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Adaptation, acceptability and feasibility of a Short Food Survey to assess the dietary intake of children during attendance at childcare
journal contributionposted on 2023-02-14, 23:11 authored by A Grady, A Fielding, RK Golley, M Finch, GA Hendrie, T Burrows, K Seward, C Lecathelinais, Serene YoongSerene Yoong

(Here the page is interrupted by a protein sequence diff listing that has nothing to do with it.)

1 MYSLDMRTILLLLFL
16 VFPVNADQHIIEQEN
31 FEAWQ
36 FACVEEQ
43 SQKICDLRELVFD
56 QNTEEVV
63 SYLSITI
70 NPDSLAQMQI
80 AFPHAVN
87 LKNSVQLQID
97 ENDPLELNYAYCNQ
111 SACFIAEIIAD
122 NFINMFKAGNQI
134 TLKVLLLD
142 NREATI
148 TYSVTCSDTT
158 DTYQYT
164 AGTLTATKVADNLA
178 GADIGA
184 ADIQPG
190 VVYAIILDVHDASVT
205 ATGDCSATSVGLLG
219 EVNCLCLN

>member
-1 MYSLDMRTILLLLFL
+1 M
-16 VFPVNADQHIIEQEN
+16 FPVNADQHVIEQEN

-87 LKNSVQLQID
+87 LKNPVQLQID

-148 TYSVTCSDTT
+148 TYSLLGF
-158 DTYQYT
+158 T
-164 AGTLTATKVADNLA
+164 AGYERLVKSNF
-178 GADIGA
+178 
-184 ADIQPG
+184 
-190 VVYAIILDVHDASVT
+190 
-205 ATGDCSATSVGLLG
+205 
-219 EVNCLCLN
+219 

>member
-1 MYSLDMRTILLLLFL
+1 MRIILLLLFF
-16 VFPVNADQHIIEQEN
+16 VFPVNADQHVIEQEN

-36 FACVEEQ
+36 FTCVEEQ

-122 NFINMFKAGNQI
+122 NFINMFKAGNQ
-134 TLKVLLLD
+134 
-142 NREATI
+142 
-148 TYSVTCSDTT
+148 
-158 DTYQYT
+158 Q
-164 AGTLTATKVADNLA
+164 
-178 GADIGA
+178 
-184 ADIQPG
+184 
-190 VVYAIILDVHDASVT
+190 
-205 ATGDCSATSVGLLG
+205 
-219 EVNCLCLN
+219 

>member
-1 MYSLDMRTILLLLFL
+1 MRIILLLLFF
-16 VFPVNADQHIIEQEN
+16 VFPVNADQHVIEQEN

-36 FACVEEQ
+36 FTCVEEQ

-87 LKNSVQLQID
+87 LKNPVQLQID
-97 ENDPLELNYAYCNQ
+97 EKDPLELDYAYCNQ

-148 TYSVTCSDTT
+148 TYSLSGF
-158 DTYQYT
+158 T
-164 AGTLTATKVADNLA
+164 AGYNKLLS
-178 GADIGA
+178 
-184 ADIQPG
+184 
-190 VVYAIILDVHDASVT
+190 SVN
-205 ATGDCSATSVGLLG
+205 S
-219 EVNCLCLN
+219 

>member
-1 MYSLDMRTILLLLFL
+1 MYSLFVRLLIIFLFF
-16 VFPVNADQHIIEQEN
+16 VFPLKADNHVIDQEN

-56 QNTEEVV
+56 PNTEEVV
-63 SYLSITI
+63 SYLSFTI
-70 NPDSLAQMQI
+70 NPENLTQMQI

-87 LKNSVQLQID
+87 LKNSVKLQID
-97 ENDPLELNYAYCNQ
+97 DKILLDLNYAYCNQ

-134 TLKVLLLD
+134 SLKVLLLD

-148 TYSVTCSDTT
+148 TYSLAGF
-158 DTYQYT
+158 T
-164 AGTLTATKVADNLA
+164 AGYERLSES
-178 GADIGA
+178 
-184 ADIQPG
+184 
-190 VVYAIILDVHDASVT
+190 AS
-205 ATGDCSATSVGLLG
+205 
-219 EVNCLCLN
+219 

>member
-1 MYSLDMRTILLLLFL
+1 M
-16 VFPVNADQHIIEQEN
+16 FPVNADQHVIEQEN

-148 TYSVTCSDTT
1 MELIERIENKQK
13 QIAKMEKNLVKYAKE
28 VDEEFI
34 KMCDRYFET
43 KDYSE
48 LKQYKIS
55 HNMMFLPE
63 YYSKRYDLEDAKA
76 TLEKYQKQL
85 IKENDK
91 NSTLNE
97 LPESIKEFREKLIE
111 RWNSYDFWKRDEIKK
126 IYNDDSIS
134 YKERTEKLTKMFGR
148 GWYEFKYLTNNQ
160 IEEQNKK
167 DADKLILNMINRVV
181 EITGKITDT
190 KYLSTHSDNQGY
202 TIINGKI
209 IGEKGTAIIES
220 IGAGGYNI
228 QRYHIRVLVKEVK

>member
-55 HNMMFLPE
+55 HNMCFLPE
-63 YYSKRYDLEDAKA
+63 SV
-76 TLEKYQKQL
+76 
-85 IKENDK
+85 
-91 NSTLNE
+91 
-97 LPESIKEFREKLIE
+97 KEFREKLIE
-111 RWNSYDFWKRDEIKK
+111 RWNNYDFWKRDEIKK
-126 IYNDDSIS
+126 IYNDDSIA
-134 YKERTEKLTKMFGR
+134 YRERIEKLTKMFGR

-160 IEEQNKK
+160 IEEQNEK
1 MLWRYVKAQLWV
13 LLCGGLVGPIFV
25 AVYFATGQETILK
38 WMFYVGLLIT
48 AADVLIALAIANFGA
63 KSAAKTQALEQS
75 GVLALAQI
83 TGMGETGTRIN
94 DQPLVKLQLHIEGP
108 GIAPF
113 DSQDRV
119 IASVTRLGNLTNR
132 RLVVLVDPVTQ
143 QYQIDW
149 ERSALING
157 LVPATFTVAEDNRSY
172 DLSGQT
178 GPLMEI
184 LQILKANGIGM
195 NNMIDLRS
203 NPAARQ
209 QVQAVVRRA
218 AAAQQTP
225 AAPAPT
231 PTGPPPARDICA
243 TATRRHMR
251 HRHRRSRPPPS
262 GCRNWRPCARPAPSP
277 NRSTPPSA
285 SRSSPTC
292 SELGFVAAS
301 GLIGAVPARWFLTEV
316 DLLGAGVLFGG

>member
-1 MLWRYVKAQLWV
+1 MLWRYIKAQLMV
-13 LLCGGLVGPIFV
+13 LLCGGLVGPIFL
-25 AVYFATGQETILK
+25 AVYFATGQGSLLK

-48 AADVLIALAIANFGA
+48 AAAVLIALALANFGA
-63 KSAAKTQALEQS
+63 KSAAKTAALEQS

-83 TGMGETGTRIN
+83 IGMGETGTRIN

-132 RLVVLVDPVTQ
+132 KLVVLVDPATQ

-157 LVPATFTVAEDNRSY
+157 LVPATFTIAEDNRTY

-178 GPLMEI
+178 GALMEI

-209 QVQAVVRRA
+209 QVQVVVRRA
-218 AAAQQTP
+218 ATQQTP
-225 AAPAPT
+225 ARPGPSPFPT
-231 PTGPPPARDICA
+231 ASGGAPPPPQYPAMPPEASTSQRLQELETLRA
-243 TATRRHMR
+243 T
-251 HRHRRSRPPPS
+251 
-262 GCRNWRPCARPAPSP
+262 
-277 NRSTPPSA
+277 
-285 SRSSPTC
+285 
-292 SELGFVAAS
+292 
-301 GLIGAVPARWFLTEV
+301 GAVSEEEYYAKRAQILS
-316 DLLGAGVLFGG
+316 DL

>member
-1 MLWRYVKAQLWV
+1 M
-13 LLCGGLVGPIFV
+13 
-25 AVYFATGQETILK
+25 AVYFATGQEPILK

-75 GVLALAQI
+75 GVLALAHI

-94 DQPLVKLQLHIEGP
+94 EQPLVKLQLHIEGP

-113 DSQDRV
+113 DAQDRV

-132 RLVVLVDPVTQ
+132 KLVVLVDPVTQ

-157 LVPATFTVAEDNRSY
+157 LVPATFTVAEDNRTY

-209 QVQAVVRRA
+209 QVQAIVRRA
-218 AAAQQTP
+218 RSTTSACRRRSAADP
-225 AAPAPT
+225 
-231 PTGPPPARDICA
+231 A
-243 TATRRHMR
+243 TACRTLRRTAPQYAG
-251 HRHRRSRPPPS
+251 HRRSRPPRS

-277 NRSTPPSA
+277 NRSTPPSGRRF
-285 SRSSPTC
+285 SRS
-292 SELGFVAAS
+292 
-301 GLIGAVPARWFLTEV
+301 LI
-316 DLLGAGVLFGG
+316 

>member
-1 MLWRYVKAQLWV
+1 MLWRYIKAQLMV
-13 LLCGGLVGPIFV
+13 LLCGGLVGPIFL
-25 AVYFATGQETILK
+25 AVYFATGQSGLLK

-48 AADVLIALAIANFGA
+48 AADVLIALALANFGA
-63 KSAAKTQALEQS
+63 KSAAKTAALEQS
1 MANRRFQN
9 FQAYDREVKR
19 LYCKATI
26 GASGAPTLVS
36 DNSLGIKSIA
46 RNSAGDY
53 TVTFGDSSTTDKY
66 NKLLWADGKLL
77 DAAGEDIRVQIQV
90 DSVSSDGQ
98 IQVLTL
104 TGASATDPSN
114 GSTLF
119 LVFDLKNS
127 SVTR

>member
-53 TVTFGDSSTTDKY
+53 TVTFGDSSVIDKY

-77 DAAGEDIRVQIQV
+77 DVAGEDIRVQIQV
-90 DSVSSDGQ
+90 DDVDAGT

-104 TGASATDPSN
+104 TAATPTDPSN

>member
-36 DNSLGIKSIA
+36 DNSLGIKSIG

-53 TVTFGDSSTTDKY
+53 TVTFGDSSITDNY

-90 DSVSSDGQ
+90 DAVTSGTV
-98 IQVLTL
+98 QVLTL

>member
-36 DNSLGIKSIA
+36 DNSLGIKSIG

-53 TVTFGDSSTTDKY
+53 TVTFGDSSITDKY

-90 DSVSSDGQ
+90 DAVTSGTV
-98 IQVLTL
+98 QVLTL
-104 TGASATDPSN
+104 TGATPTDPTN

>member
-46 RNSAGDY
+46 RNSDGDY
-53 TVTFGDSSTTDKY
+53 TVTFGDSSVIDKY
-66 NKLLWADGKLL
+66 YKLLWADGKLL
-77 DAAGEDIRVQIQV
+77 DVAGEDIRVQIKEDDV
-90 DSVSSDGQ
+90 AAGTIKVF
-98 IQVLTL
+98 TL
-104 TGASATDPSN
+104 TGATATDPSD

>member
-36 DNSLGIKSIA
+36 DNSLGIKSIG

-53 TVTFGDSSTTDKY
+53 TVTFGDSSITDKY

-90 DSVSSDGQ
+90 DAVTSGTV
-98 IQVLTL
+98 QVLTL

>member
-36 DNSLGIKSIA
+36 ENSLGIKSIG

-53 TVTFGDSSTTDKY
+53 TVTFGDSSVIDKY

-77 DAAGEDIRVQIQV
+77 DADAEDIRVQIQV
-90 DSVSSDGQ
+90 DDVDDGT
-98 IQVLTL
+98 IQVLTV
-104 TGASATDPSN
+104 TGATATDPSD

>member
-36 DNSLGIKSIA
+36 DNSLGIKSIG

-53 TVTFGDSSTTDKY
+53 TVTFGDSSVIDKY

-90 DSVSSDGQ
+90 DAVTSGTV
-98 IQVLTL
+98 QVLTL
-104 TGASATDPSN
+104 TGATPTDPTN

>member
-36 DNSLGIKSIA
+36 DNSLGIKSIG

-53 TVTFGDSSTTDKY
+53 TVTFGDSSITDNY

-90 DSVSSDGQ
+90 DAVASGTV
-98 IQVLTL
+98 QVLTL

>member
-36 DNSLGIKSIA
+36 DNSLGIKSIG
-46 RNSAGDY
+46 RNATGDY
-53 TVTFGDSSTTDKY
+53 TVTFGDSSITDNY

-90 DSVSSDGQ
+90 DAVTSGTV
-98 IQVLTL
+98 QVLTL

Objective: To (i) describe the adaptation of the Short Food Survey (SFS) for assessing the dietary intake of children (2-5 years) during attendance at Early Childhood Education and Care (SFS-ECEC); (ii) determine the acceptability and feasibility of the SFS-ECEC; and (iii) compare the SFS-ECEC to direct observations for assessing dietary intake of children in care.Design: The adapted forty-seven-item SFS-ECEC was completed by childcare educators to capture individual child's usual intake over the past month. Acceptability and feasibility were assessed via educator self-report and completion rates. Mean servings of food groups consumed in accordance with dietary guidelines reported in the SFS-ECEC were compared to those obtained by a single-day direct observation via visual estimation conducted by trained personnel. Mean differences, intra-class correlations, Bland-Altman plots, percentage agreement and Cohen's κ were examined.Setting: Early Childhood Education and Care, NSW, Australia.Participants: Educators and children.Results: 213 (98·61 %) SFS-ECECs were returned. Acceptability was high with 86·54 % of educators reporting the tool as easy to understand. Mean differences in servings of food groups between the SFS-ECEC and direct observation were statistically significantly different for five out of six foods and ranged 0·08-1·07, with intra-class correlations ranging 0·00-0·21. Agreement between the methods in the classification of children meeting or not meeting dietary guidelines ranged 42·78-93·01 %, with Cohen's κ ranging -0·03 to 0·14.Conclusions: The SFS-ECEC is acceptable and feasible for completion by childcare educators. While tool refinement and further validation is warranted, small mean differences suggest the tool may be useful in estimating group-level intakes.